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Seismic Pore Pressure Prediction Enhanced with Geomechanical Modeling

Abstract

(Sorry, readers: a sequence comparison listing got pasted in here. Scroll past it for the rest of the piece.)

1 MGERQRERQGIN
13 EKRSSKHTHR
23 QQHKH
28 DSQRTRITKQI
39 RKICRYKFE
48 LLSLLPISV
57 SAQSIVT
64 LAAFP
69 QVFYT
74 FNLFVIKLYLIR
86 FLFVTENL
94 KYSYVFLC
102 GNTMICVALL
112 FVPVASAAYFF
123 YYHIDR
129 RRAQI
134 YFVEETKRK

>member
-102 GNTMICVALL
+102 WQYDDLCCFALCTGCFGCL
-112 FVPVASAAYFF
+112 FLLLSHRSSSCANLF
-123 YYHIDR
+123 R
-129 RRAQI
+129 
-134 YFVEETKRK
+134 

We present a workflow that uses geomechanical modeling to enhance the predrill prediction of pore pressure and stresses from seismic velocity. Standard, vertical stress methods assume that pore pressure depends only on vertical stress, but experimental data show that pore pressure in mudrocks depends on mean and shear stress, which can vary significantly across complex geologic formations. We calculate pore pressure as the difference between total and Previous HiteffectiveNext Hit mean stress. We estimate total mean and shear stress from geomechanical modeling of the formation, and the Previous HiteffectiveNext Hit mean stress from velocity by using a relation derived between velocity, and Previous HiteffectiveTop mean and shear stress. We demonstrate our workflow by predicting pore pressure and full stress field around a salt body in the Mad Dog Field, Gulf of Mexico. and use it to p Geomechanical modeling of the salt system predicts that salt outward push increases mean and shear stress in sediments adjacent to the sides of the salt body. Therefore, our workflow predicts that pore pressure in these sediments is higher and minimum stress is lower than predicted by standard, vertical methods, predicting narrower safe mudweight window ahead of the drill bit. In addition to improving wellbore design, our enhancement of pore pressure and stress prediction also helps better understand hydrocarbon migration and trapping across a formation, and better estimate the sealing capacity of caprocks and hydrocarbon columns.